Screw Irony: What Jonathan Franzen Learned From David Foster Wallace

06/29/2011 03:11 pm ET | Updated Aug 29, 2011

Today's most respected and relevant literary critic, James Woods, describes today's most respected and relevant novelist, Jonathan Franzen, as a "cultural ironist, always a twisted adjective ahead of his characters." In keeping with this assessment, Woods places Franzen in a group he has coined the "hysterical realists." Woods explains that this group was fathered by a young, uber-ironic Thomas Pynchon and epitomized by Zadie Smith. Woods' designation, though it might seem like an academic quibble, actually points out a fascinating feature of post-war American culture: sometime after 1967, a group of mostly male novelists mocked political and emotional earnestness and created a brand of fiction that satirized -- but stopped short of criticizing -- hedonistic consumerism. These novelists gained acclaim, popularity, and influence in the diminishing world of literary fiction. Now, the sidebar on Franzen's Wikipedia page succinctly explains: "Literary movement: Hysterical realism."

I'd argue that there's a lot at stake in those four words, at least in the realm of literature and how its commentary on America is interpreted and distributed. They've brought the opinions of a critical authority on a widely read text to more people than anything else I can think of in an age that, frankly, could use literature's lessons. I'd also argue that the Woods-Wikipedia gloss of Franzen as a hysterical realist misrepresents his two most well-known novels, The Corrections and Freedom. Last, I think that "Literary movement: Hysterical realism" is especially problematic because it mangles Franzen's triumph: his heartfelt critique of contemporary America's defining affect, nonchalant irony, or his answer to N+1's big question: "What Was The Hipster?"

An early indication that Freedom would like to resist the Black Satirists' ironic tradition is that the novel's villain, Richard Katz, reads one of their seminal texts, Pynchon's V. As Franzen sees it, Katz represents the underside of acting too-cool-for-school: selfishness that quickly becomes immorality. Katz takes advantage of his best friend in small ways for decades and then sleeps with his wife, and rather than make use of his intelligence in a socially constructive manner, Katz opts for a career in punk rock, a genre Franzen lampoons as ham-fisted nihilism. In my favorite scene in Freedom, Katz watches as emo-wonder boy Connor Oberst (Bright Eyes) pours out his heart and mystifies a crowd in a way the aging rocker, too concerned with seeming above his audience, can't.

It is far easier to mistake Franzen's third novel, The Corrections, for the work of a V.-admiring smart aleck rather than the product of a stodgy Midwesterner on the side of authority. Especially on a first reading, the tone can appear to be Gogolian in its dark comic irony, which could lead one to think that the whole novel is irreverent. And to be sure, the novel includes bursts of look-mom-no-hands postmodernism. But Franzen's comic irony serves a different purpose than that of a writer like Pynchon and reflects a more nostalgic sensibility.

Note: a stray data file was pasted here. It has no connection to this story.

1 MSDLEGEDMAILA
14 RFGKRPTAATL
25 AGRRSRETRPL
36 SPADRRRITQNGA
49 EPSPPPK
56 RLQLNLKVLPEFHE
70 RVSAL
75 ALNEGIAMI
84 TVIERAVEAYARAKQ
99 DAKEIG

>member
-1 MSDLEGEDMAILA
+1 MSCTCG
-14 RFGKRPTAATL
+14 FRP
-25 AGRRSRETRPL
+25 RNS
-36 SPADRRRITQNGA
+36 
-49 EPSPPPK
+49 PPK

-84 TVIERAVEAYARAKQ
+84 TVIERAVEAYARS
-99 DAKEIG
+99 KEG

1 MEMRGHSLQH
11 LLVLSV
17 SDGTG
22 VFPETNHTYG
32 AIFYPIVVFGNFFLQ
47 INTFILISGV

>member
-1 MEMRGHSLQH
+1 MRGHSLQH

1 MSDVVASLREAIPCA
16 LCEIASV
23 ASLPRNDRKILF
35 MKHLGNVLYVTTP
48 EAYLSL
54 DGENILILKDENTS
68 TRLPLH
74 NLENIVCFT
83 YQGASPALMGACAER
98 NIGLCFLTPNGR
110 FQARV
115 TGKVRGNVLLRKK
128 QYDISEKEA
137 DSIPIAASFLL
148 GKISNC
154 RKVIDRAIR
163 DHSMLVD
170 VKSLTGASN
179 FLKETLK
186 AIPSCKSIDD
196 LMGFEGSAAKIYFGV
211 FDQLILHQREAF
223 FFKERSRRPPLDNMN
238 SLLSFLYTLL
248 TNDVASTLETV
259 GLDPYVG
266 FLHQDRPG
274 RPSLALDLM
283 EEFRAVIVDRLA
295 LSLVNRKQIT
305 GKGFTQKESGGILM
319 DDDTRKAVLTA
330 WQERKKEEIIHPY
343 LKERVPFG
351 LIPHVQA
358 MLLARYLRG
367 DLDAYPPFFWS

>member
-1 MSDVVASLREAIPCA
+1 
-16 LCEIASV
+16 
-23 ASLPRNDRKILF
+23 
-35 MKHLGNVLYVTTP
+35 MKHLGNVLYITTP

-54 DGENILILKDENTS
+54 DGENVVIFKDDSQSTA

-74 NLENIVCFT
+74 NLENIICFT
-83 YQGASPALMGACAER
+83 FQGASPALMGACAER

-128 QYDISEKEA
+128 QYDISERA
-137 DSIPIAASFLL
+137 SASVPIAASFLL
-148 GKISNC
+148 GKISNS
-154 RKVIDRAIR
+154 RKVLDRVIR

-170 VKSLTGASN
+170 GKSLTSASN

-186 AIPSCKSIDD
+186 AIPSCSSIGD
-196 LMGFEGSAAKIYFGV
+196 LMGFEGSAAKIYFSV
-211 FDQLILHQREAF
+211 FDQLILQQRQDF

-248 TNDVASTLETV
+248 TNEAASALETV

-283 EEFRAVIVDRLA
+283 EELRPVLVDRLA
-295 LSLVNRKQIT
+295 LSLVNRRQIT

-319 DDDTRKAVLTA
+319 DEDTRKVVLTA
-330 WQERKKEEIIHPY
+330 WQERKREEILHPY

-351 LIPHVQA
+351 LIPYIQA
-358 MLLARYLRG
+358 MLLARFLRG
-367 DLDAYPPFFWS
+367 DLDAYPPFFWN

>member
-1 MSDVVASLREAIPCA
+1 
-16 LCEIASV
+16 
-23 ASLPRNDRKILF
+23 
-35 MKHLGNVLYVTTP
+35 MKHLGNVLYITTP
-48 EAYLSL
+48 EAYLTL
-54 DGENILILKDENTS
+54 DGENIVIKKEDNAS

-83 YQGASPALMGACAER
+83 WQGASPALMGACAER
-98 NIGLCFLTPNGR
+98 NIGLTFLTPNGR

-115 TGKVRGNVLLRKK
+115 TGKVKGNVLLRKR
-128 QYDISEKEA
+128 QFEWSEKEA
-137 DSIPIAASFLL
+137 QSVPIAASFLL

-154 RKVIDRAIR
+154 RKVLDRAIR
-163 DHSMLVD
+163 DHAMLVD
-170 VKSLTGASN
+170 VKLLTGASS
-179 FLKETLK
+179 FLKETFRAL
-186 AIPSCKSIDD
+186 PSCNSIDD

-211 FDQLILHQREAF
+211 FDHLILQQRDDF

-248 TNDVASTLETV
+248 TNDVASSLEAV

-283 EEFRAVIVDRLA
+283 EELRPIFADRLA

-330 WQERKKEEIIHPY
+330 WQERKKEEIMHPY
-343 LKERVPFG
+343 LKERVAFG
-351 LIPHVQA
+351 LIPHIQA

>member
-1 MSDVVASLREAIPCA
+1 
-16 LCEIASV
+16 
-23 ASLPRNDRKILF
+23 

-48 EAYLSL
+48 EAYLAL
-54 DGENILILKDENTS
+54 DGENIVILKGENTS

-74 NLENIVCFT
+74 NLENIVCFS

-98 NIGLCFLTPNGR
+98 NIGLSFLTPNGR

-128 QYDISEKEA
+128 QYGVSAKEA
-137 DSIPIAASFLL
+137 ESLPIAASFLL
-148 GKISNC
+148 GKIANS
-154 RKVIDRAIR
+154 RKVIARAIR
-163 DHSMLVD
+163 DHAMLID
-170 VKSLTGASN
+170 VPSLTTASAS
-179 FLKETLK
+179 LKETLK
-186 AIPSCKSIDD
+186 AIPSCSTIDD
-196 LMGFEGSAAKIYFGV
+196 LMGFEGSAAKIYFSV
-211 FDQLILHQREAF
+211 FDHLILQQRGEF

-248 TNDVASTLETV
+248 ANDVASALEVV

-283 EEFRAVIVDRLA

But Franzen would need the help of a contemporary in tackling the Black Satirist legacy. While Franzen is the great dramatist of the age of conspicuous consumption and our country's ironic distance towards its effects, his close friend David Foster Wallace is the age's great theorist. In Wallace's non-fiction, the problem of nonchalant irony extends beyond the hipster, whose true ascendance to the mainstream Wallace tragically missed. Wallace contends that, with Watergate as a watershed, post-industrial American youth cannot take politics or their parents' values seriously. They end up mocking everything, including earnestness in relationships, and devolve into self-absorption. As for the authors' personal connection, Franzen considered "[Wallace] 'as his "main rival,'" and said that Wallace's Infinite Jest, 'got me working, the way that competition will get you working." I'd go so far as to say that The Corrections is, at its core, an artful dramatization of Wallace's take on irony.

In "E Unibus Pluram," Wallace argues that Pynchonian irony has become cultural law: TV sitcoms teach that in order to be cool, Americans must act with irreverence towards authority. They do so by depicting father figures with traditional values who are mocked by their wives and children. Franzen designs The Corrections as a subversion of the law of irony as Wallace describes it. Alfred Lambert resembles Archie Bunker, except Alfred is intelligent and vindicated by the novel's moral logic. By resisting his wife's demands to invest in the stock market, which seems at first glance like an old man's destructive stubbornness, Alfred holds on to his modest savings. His son Gary, by contrast, who belittles his father as if he were a nastier version of a sitcom kid, "takes a bath" on a technology stock.

The ironic tone that predominates the beginning of The Corrections is, in short, a red herring. Like Chip, a hilarious young man who discards his Queer theory and leather jeans to start a family in the Midwest, the novel undergoes a bildungsroman of its own. It shifts from satire of the decade's frivolity ("Installed above the Nightmare's coffee bar was a screen that gave running ironic tallies of TODAY'S GROSS RECIEPTS") to solemn depictions of Alfred's deterioration ("Like a wife who had died or a house that had burned, the clarity to think and the power to act were still vivid in his memory"). The novel itself matures to meet the serious task of chronicling the death of a serious man, and in his son Chip, the coming-of-age of a serious young man to replace him.